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Jean-Luc Picard
300px-Picard1
Starfleet Rank Captain
Species Human
Planet Earth
Affiliation Federation
Gender Male
Portrayed Patrick Stewart
Captain-red

Jean-Luc Picard is a Star Trek character portrayed by Patrick Stewart. He appears in Star Trek: The Next Generation as the captain of the Federation flagship Enterprise-D. Picard also appears in the TNG-era films Generations, First Contact, Insurrection, and Nemesis, and has a cameo appearance in the pilot episode of Star Trek: Deep Space Nine.

Picard is depicted as a deeply moral, highly intelligent man who is a master of diplomacy and debate. He prefers to peacefully resolve disputes rather than fight, although as captain of the most powerful ship in the fleet, he is well equipped to do so, and when forced into combat, very few can match his tactical prowess. Picard's signature phrase from the captain's chair was "Make it so" - a quotation from the Hornblower novels of CS Forester.

Star Trek creator Gene Roddenberry named Picard for one or both of the twin brothers Auguste Piccard and Jean Felix Piccard.f=

Patrick Stewart, a Shakespearean actor, was at first considered for the role of Data.[4] Roddenberry's first choice for Picard was Stephen Macht, and it took "weeks of discussion" with Robert H. Justman to convince Roddenberry that "Stewart was the one they had been looking for to sit in the captain's chair." Stewart, who has a background of theatre at the Royal Shakespeare Company, has been appreciative of his role, but pointed out he is not nearly as serious or brooding as his alter ego. Stewart also stated, "One of the delights of having done this series and played this role is that people are so attracted to the whole idea of Star Trek... several years after the series has ended... I enjoy hearing how much people enjoyed the work we did... It's always gratifying to me that this bald, middle-aged Englishman seems to connect with them." Stewart has also commented that his role has helped opening up Shakespeare to science fiction fans. He has noted "regular presence of Trekkies in the audience" whenever he plays theatre, and added: "I meet these people afterwards, I get letters from them and see them at the stage door... And they say, 'I've never seen Shakespeare before, I didn't think I'd understand it, but it was wonderful and I can't wait to come back'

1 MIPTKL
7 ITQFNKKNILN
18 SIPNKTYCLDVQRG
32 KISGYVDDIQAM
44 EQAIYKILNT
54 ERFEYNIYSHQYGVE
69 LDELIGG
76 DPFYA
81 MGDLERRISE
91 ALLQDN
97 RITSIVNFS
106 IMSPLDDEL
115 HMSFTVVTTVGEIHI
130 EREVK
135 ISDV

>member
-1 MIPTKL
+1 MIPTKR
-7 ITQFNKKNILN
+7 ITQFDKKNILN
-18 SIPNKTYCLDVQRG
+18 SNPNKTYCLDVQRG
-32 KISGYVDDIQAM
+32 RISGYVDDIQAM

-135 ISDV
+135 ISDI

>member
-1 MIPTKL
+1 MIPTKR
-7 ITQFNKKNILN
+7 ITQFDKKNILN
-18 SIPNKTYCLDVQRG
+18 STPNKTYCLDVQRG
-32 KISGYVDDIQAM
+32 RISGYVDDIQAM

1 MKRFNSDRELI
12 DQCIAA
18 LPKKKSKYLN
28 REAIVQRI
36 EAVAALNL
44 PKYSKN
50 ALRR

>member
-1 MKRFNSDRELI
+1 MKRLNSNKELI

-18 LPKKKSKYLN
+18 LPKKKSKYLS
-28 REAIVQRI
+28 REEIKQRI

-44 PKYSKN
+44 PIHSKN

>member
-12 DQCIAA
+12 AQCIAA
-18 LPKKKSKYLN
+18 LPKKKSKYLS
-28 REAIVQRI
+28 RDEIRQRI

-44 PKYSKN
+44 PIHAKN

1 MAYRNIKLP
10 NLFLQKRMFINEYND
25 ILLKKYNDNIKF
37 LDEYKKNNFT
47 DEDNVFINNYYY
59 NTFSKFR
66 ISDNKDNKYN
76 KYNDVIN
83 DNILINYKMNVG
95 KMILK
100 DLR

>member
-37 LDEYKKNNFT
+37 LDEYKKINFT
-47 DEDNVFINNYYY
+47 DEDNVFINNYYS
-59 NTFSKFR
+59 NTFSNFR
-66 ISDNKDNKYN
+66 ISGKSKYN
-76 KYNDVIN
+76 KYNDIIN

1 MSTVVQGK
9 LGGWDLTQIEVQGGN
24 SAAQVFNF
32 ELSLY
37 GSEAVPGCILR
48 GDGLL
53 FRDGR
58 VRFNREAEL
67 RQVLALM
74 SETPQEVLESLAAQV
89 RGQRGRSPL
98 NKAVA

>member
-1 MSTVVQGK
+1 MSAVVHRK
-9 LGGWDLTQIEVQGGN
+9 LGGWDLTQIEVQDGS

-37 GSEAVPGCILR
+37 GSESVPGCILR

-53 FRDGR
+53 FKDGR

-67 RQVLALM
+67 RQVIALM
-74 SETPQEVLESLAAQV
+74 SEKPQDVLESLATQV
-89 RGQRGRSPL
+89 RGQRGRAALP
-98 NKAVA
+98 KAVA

Picard borg

DepictionEdit

Jean-Luc Picard was born to Maurice and Yvette Picard in La Barre, France, in 2305 and dreamed of joining Starfleet.[8] He failed his first Starfleet Academy entrance exam, but was subsequently admitted and became the first freshman to win the Academy marathon. Picard's academic training in archaeology is mentioned in several TNG episodes. Shortly after graduation, he was stabbed in the heart by a Nausicaan; the organ was irreparable and required replacement with a parthenogenetic implant. Picard eventually served as first officer aboard the USS Stargazer, and later commanded the ship. During that time, he invented a starship combat maneuver that would become known as the Picard Maneuver.

Star Trek: The Next Generation depicts Picard's command of the USS Enterprise (NCC-1701-D). The pilot episode shows the crew's mission to investigate Farpoint Station being sidetracked when Q makes Picard humanity's "representative" in a trial charging the species with being a "dangerously savage child race". Picard persuades Q to test humanity, and Q chooses as the test's first stage the crew's performance at Farpoint. The trial "ends" seven years later (when Q reminds Picard that it never does), in the series finale, when humanity is absolved by Picard's demonstration that the species has the capacity to explore the "possibilities of existence

The third season finale, "The Best of Both Worlds, Part I", depicts Picard being assimilated by the Borg to serve as a bridge between humanity and the Borg. Picard is renamed Locutus in the process. Picard's assimilation and recovery are a critical point in the character's development, and provided backstory for the film Star Trek: First Contact and the development of Benjamin Sisko, the protagonist of the Deep Space Nine spin-off.[9][10] Stewart asked Roddenberry to keep Picard a Borg for a few more episodes beyond the third season finale, as he thought that would be more interesting than simply restoring Picard in Part II.

Picard works with James T. Kirk in Star Trek: Generations to fight the film's villain, Dr. Tolian Soran. Commanding the new USS Enterprise-E, Picard again confronts the Borg in the following film, First Contact. Later, he fights a species' forced relocation in Insurrection, and in Nemesis encounters Shinzon, a Romulan-made clone of himself.

One of the recurring themes of TNG involves Picard having long-standing feelings for ship's doctor Beverly Crusher from his cadet days. He was initially reluctant for her to serve on the Enterprise, as she was the widow of one of his good friends, Jack Crusher, and he felt guilty for his feelings toward her. Beverly obviously reciprocated, but the two evaded the issue until the seventh season episode, "Attached," in which they were connected by a neural transponder and forced to acknowledge their feelings for one another. Beverly expresses a wish that they remain simply friends for the time being, and Picard reluctantly agrees. They remain close in later installments and the subsequent movies.

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